Cowboys make splash in free agency
Complacency wasn't option for club Jerry Jones has Super Bowl aspirations for
IRVING, Texas -- When Jerry Jones said at the NFL scouting combine in Indianapolis just three or so weeks ago that the Dallas Cowboys had a chance to compete for a Super Bowl, the comment was met with near disgust, not just an eye roll.
Many assumed the Cowboys owner and general manager had hit the heights of delusion. After all, the Cowboys had just missed the playoffs for the third time in four years and saw their NFC East rival New York Giants win their second Super Bowl in five years.
Through the first three days of free agency, the Cowboys have been aggressive.
They have signed six free agents, with cornerback Brandon Carr being the big fish at five years, $50.1 million. The rest of the signings -- Kyle Orton, Mackenzy Bernadeau, Lawrence Vickers, Brodney Pool and Dan Connor -- are not sexy, but sexy doesn't sell in free agency all the time.
The Cowboys systematically followed a plan they had before free agency began.
Coach Jason Garrett, defensive coordinator Rob Ryan, secondary coach Jerome Henderson and assistant secondary coach Joe Baker boarded Jones' private plane for Kansas City to pick up Carr.
By 6 p.m. Tuesday, they were at Cowboys Stadium, using the $1.2 billion stadium in their recruiting pitch.
Carr took a tour of the stadium. He dined in Jones' suite and was joined by DeMarcus Ware, Jason Witten, Miles Austin and Sean Lee. A video of the team's history, spliced with Carr's highlights, played on the center-hung digital board. After that, a constant loop of 2011 highlights played.
By 2 a.m., an agreement was hammered out, which Carr signed Wednesday at Valley Ranch.
"We showed why we think Dallas is such a special place," Garrett said. "We showed him our facility, showed him our stadium, talked about the tradition of the Dallas Cowboys, talked about our current team. We showed Brandon, Mackenzy, Kyle, Lawrence and Brodney how we believed they fit in and why we think they're important to our team. I think it all resonated with them. It came from the heart. It's stuff we believe in. It was a very thoughtful process."
Let's be honest. A guaranteed $26.5 million for Carr helped too, but this is something the Cowboys had to do.
If you jump into the free agency pool for the top players early in the process, you have to pay -- and pay big. There is not any bargain shopping early. That starts next week.
The Cowboys determined Carr was their guy and got him. They determined Orton was the best fit as the backup quarterback and got him.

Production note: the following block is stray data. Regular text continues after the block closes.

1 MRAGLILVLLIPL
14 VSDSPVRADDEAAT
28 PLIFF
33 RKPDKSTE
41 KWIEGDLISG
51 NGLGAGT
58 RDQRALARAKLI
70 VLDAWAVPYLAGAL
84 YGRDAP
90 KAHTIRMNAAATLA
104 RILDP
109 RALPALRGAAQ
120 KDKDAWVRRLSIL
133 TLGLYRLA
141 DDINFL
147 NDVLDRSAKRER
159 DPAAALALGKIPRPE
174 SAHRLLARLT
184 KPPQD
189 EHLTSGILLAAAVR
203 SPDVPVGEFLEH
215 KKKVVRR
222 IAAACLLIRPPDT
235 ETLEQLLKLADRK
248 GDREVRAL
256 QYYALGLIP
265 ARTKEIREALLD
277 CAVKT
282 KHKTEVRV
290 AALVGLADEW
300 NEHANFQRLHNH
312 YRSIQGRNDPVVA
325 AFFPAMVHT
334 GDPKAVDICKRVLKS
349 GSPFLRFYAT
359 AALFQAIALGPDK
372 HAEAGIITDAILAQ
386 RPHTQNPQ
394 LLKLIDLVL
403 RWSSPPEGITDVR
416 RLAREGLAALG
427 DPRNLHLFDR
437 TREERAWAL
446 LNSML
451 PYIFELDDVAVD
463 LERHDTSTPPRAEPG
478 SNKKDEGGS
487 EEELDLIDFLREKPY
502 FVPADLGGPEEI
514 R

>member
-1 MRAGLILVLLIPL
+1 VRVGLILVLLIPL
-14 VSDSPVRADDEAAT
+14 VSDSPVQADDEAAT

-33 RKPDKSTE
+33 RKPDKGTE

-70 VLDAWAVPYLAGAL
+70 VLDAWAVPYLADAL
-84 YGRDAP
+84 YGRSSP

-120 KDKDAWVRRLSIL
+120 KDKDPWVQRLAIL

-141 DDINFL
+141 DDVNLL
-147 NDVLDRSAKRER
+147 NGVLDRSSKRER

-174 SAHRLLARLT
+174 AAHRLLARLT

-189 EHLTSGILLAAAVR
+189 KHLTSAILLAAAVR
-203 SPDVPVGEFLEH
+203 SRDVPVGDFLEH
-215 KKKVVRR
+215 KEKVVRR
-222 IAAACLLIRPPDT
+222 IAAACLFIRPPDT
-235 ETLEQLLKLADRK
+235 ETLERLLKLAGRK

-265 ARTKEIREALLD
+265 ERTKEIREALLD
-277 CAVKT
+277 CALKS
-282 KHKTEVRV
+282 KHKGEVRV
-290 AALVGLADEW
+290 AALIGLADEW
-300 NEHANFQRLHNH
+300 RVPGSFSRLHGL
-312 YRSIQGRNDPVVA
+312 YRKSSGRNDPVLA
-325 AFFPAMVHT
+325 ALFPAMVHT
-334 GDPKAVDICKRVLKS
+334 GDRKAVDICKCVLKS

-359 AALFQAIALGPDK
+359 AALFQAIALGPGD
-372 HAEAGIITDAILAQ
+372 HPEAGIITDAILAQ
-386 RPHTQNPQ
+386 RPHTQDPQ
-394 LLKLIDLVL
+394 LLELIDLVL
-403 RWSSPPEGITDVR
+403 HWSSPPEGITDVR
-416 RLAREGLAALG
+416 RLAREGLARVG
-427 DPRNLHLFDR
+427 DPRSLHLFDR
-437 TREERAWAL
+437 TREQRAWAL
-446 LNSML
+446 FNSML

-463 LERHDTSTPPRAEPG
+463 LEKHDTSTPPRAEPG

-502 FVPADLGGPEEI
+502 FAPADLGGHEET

They could not or would not get into the deep end for an offensive lineman like Carl Nicks or Ben Grubbs, so they targeted Bernadeau. In 2006, not many fans knew who Kyle Kosier was, but he turned into one of the best and most economical signings the team had. The Cowboys hope Bernadeau can do the same.
When the Cowboys didn't tender an offer to Tony Fiammetta or reach a deal on a multi-year offer, they targeted Vickers and got him. They did the same with Pool, whom some at Valley Ranch wanted to sign a year ago before getting a deal with Abram Elam.
The Cowboys can profess their love for Bruce Carter all they want, but until they see him play more on defense, they don't know what the second-year linebacker can do. To protect themselves, they targeted Connor and got him.
The only guy that got away was tight end Kellen Davis, who returned to Chicago on a two-year deal.
"It was important for us to make our message clear and communicate well as to why they would be good for us," Garrett said. "Each of them understood it well."
Ayodele and Kosier were solid starters. Fabini was a backup tackle. Vanderjagt was a disaster before he was cut. Hannam was hurt and placed on injured reserve. Boiman didn't make the team coming out of training camp.
Clearly free agency doesn't solve all of the problems, as the aforementioned shows you, but being a spectator in free agency wasn't an option for the Cowboys either.
Do the signings guarantee a playoff spot? Do they mean the Cowboys will compete for a Super Bowl? No. But it gives them a chance that some thought wasn't going to come when Jones made his combine comments.
Todd Archer covers the Cowboys for ESPNDallas.com.